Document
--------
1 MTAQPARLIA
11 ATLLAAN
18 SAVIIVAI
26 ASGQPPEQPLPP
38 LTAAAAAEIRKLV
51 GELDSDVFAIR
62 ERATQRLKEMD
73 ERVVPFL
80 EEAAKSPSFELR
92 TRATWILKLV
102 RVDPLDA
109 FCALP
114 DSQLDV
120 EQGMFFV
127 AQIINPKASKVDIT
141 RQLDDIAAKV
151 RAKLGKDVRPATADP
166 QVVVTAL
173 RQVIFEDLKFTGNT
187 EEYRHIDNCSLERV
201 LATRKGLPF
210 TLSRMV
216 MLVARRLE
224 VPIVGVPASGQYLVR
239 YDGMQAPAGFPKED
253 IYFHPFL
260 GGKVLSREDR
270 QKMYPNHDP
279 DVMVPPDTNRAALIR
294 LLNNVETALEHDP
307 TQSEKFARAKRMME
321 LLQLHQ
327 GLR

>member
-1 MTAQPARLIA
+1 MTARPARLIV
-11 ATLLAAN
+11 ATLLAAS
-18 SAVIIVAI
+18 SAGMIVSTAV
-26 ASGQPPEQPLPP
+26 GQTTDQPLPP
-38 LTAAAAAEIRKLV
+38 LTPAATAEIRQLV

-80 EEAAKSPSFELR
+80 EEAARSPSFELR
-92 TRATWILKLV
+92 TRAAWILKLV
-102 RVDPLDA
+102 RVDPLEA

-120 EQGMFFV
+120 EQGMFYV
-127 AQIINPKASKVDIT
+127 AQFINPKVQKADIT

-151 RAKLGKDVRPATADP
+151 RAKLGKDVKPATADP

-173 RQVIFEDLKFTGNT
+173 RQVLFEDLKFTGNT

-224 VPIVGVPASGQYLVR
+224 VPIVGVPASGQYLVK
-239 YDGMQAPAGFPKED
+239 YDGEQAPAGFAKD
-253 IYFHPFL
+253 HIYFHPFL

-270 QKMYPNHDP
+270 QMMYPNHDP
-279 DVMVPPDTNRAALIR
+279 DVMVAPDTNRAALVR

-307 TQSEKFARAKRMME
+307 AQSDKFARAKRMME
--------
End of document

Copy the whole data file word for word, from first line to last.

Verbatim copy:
1 MTAQPARLIA
11 ATLLAAN
18 SAVIIVAI
26 ASGQPPEQPLPP
38 LTAAAAAEIRKLV
51 GELDSDVFAIR
62 ERATQRLKEMD
73 ERVVPFL
80 EEAAKSPSFELR
92 TRATWILKLV
102 RVDPLDA
109 FCALP
114 DSQLDV
120 EQGMFFV
127 AQIINPKASKVDIT
141 RQLDDIAAKV
151 RAKLGKDVRPATADP
166 QVVVTAL
173 RQVIFEDLKFTGNT
187 EEYRHIDNCSLERV
201 LATRKGLPF
210 TLSRMV
216 MLVARRLE
224 VPIVGVPASGQYLVR
239 YDGMQAPAGFPKED
253 IYFHPFL
260 GGKVLSREDR
270 QKMYPNHDP
279 DVMVPPDTNRAALIR
294 LLNNVETALEHDP
307 TQSEKFARAKRMME
321 LLQLHQ
327 GLR

>member
-1 MTAQPARLIA
+1 MTARPARLIV
-11 ATLLAAN
+11 ATLLAAS
-18 SAVIIVAI
+18 SAGMIVSTAV
-26 ASGQPPEQPLPP
+26 GQTTDQPLPP
-38 LTAAAAAEIRKLV
+38 LTPAATAEIRQLV

-80 EEAAKSPSFELR
+80 EEAARSPSFELR
-92 TRATWILKLV
+92 TRAAWILKLV
-102 RVDPLDA
+102 RVDPLEA

-120 EQGMFFV
+120 EQGMFYV
-127 AQIINPKASKVDIT
+127 AQFINPKVQKADIT

-151 RAKLGKDVRPATADP
+151 RAKLGKDVKPATADP

-173 RQVIFEDLKFTGNT
+173 RQVLFEDLKFTGNT

-224 VPIVGVPASGQYLVR
+224 VPIVGVPASGQYLVK
-239 YDGMQAPAGFPKED
+239 YDGEQAPAGFAKD
-253 IYFHPFL
+253 HIYFHPFL

-270 QKMYPNHDP
+270 QMMYPNHDP
-279 DVMVPPDTNRAALIR
+279 DVMVAPDTNRAALVR

-307 TQSEKFARAKRMME
+307 AQSDKFARAKRMME